One gardener's observations, discoveries and random thoughts whilst simultaneously worshipping and dallying in a Cape Cod garden. "A garden," said Ralph Waldo Emerson, "is like those pernicious machineries which catch a man's coatskirt or his hand, and draw in his arm, his leg and his whole body to irresistable destruction."


The rain of the last few days has brought on the flowering of the wild daisies. These guys will actually go on more or less all summer, as long as I keep up with the deadheading. That hot red you see down below this flower is another clump of dianthus that’s lately begun showing off.

They probably aren’t “wild” daisies, per se. At least they seem fairly well-behaved to me. What I mean is they aren’t some cultivated species, like the Shasta Daisies, or the “Becky” variant on the Shastas, with the large flowers we’ll see somewhere around the first of July.

I found these growing in some grassy area and transplanted them into the garden, where they have mingled with the other plants. They like to seed themselves around, which is a quality I like in a plant, especially one so pretty. To my mind, a garden can’t have too many of these.

It was a grey morning, though we had picked up ten degrees over the 51 we had when I’d retired for the evening and you could already feel the humidity closing in over us at 8:00 a.m., or so.

This pair of cardinals seemed to be enjoying one another’s company, as they flitted about here and there along the fence.


As the work day progressed, the clouds cleared away and the sun came out…and it was hot.

Here’s a bit of rose campion blooming out back of the restaurant, which I noticed on a break.

That great purple in the background is some more money plant–I told you it was everywhere.

We were at 71 by lunchtime and 81 an hour later, which seemed to be our high for the day. Thankful for air conditioning in the banquet hall.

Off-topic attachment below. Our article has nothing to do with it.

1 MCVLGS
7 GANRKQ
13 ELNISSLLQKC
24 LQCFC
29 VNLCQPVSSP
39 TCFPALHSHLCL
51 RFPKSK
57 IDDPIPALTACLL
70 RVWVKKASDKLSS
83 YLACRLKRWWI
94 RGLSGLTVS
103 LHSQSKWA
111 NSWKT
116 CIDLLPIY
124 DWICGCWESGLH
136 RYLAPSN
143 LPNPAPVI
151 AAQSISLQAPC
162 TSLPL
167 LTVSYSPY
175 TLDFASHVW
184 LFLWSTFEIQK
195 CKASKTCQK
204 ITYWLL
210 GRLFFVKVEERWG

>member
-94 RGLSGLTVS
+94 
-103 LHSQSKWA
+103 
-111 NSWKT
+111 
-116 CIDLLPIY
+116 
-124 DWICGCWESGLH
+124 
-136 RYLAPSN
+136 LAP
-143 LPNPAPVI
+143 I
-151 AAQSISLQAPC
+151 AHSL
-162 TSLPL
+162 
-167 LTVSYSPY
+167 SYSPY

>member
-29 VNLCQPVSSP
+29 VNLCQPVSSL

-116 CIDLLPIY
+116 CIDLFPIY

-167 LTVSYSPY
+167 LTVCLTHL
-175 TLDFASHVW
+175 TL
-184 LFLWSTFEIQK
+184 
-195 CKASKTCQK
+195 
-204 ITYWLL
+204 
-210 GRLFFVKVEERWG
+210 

I’d brought shorts and my new Tevas to change into, so I wouldn’t have to suffer the heat in work attire on the ride home. As it turned out, it was around 6:00 p.m. by the time I got free of the office and by then, the temperature was already sliding back down to something reasonable (it’s 66 now) and a nice seabreeze pushed the humidity away for the evening.

Tomorrow’s supposed to be warmer still. I’ll count on the ocean to keep us from getting as hot as places like New York (sorry, Patrick) and Boston, but also count my blessings that it will be a day when I can dress more casually and cooly for my time at work.

Back at home as the sun sank in the west, I poked around the garden a little and spotted some unexpected buds on this clutch of iris. This was a little slow to put up leaves this spring, so I was assuming I wouldn’t see any flowers this years, but clearly, i was wrong.

I expect this will be one of those yellow and brown irises, since that was primarily what we had at the old garden and what I expect made the move. However, I’m a little intrigued by the purple streaking down at the base of the leaves, which may indicate a bloom of a different color. We shall see.

A few bits of business: First, my thanks go out to Richard, who emailed from Pittsburgh to suggest a mild solution of Dawn dish detergent and water (just a drop or two of the soap in a spray bottle full of water) to spray on the roses to address the aphid issue whilst I figure out where to get some ladybugs.

I’m very happy to say that I did so Thursday evening and the problem seems to have cleared up already by today! I have a few damaged flower heads and leaves to pinch out to make things a little tidier, but the aphids are gone. How I love a simple solution. Thanks Richard, both for your suggestion and also for stopping by the Garden!

And now, the links portion of the evening: I read a great New York Times article earlier about the phenomenon of “guerilla gardening”. Essentially, we’re talking about people who have no gardens going unbidden to do gardening work on land with no gardeners…abandoned lots, public places, etc.

The article focuses primarily on the efforts of Richard Reynolds, who’s been organizing massive work on this type in London, England. If you go to read the article, be sure to watch the video about how to make a wildflower seed bomb which you can chuck over a fence or a wall into some otherwise unreachable area. Gods, I love this stuff!

Richard keeps a blog about those efforts, as well, which you can find here.

Stay cool, everyone!

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